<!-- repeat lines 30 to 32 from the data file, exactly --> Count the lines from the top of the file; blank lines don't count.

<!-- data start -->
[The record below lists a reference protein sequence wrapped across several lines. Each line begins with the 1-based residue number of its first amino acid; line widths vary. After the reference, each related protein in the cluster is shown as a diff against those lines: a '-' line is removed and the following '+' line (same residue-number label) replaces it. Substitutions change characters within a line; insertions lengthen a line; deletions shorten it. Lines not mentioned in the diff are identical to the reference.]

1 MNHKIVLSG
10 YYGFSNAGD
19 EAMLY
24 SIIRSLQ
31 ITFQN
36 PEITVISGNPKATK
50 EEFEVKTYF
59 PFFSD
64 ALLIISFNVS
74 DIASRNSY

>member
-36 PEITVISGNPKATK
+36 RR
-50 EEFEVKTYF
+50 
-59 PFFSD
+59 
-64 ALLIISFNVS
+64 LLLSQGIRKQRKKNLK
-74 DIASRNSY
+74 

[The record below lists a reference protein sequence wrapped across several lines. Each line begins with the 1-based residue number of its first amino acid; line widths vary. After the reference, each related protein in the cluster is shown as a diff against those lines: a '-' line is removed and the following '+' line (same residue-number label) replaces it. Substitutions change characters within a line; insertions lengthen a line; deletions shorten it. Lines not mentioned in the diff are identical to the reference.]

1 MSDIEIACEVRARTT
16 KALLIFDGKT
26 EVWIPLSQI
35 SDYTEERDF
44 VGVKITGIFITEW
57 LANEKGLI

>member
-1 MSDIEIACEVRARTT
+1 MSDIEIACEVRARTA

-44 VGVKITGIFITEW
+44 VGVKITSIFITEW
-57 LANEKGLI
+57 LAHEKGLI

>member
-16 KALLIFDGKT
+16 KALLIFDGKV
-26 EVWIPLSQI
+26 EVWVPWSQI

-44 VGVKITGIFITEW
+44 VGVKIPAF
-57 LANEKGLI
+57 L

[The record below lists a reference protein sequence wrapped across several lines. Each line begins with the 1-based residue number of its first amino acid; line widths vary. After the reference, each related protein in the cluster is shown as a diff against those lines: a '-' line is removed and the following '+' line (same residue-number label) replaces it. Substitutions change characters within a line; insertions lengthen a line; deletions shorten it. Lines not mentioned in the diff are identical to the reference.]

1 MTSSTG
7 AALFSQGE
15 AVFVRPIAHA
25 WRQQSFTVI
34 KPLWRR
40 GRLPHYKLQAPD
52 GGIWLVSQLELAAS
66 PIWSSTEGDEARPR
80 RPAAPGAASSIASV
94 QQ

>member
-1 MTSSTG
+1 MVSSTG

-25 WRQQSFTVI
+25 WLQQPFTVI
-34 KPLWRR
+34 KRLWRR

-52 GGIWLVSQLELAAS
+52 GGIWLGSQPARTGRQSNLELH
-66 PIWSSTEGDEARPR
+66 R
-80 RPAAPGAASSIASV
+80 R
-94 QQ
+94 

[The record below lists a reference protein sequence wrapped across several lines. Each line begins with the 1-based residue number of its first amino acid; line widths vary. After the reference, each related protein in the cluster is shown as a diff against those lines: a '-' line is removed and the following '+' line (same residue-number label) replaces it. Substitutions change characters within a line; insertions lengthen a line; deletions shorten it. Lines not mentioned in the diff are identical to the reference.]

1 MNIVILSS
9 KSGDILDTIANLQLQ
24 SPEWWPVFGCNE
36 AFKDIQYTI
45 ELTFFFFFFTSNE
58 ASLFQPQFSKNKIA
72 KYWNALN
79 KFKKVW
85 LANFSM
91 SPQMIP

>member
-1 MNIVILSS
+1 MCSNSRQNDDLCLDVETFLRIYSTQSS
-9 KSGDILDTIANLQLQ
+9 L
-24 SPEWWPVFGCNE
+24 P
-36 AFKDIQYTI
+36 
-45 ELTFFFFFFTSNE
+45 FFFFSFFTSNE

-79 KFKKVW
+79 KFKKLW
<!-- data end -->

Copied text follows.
>member
-1 MSDIEIACEVRARTT
+1 MSDIEIACEVRARTA